Newspapers chart digital course amid uncertain times
The Lawrence Journal-World
Across the country, newspaper companies have found themselves under intense economic pressures, brought on both by the extended recession and the emergence of new communications technologies. As editors from across Kansas gather in Lawrence to celebrate journalistic excellence during William Allen White Day, the search for opportunity, success — even survival — continues for an industry that retains its printed past as it proceeds into a digital future.More

ScanLife will enhance the newspaper experience
The Oklahoman
That box holds infinite possibilities. It looks as if it could be a piece of abstract modern art, but the 2-D bar code will make The Oklahoman and other publications from The Oklahoma Publishing Co. truly moving experiences, with an emphasis on "moving."More

iPad changes equation of newspaper-subsidized e-readers
The Poynter Institute
Stack up the price of Apple's iPad against what it costs to put a newspaper in your driveway for a couple of years and you'll find an e-reader business model that just might work.More

Video ads deter online newspaper readers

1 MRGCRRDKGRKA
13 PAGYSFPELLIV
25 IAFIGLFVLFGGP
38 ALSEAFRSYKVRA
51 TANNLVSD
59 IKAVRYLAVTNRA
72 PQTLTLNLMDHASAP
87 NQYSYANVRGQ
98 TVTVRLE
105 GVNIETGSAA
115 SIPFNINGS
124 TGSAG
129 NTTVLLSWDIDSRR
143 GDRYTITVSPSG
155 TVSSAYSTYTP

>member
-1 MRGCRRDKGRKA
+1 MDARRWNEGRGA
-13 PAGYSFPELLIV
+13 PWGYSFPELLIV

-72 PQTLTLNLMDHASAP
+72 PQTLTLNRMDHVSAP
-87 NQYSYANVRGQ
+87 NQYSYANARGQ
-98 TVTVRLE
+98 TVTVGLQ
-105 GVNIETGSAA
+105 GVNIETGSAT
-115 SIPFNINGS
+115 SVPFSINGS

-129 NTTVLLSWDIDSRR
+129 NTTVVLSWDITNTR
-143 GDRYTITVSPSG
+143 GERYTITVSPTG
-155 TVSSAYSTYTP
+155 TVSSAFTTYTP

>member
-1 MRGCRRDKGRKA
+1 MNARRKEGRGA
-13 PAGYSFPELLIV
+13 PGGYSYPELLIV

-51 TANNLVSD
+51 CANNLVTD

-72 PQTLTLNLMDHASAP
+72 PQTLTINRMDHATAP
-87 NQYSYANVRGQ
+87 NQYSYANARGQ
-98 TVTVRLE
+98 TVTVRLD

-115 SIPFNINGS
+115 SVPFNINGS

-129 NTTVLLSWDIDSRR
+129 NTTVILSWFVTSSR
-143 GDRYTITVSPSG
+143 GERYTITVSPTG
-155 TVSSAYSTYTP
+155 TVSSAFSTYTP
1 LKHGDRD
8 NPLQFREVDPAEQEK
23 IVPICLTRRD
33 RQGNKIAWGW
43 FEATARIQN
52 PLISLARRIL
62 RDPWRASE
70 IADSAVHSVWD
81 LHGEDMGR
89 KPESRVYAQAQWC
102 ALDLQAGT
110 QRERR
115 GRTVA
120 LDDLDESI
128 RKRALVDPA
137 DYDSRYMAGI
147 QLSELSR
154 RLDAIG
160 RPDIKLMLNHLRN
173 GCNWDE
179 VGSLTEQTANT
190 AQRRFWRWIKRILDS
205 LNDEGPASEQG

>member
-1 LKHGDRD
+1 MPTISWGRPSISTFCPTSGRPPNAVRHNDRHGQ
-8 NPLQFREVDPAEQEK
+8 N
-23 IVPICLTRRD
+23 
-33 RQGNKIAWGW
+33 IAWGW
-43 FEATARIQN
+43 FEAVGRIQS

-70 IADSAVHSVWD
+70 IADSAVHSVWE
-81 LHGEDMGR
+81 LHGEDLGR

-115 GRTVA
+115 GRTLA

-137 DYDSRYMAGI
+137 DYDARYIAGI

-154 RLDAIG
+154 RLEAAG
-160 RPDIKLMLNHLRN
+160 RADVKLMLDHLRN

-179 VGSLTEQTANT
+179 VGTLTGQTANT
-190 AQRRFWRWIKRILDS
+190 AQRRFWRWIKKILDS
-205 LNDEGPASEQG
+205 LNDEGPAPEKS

MediaPost Communications
Newspaper Web sites have attracted a substantial online audience, but face some major obstacles to monetizing their readership with advertising, according to several new studies. However, online publishers and advertisers outside the newspaper business must also confront the same issues.More

More European newspapers put up paywalls
The Guardian
More European newspapers are joining the paid content club: Axel Springer has put up online paywalls for two of its German newspapers, the Berliner Morgenpost and the Hamburger Abendblatt. This follows reports of French paper Le Figaro readying a paywall this month, and ahead of a planned paywall from Times Online, expected this spring.More

Facebook helps the news industry, but it's no white knight
Facebook is assuming its rightful place in the Internet ecosystem as a significant distribution channel for media properties. Hitwise reported that the social network now drives the fourth largest amount of traffic to media properties behind Google, Yahoo and MSN.More

U.S. magazine circulation falls 9 percent at newsstands
Pittsburgh Post-Gazette
U.S. consumers showed less willingness to spend money for magazines at newsstands and other retail outlets as single-copy sales fell more than 9 percent in the second half of 2009. One positive sign: the drop in newsstand sales was not as severe as in the first half of 2009, when publishers saw a year-over-year decline of 12 percent, according to figures released by the Audit Bureau of Circulations.More

Company looks to radio for new clients, boosts revenue
Media Post
In a year when many marketing firms struggled, Constant Contact saw a nearly 50 percent revenue increase and increased its staff. And the company — which advertises heavily on radio — said the results surprised it.More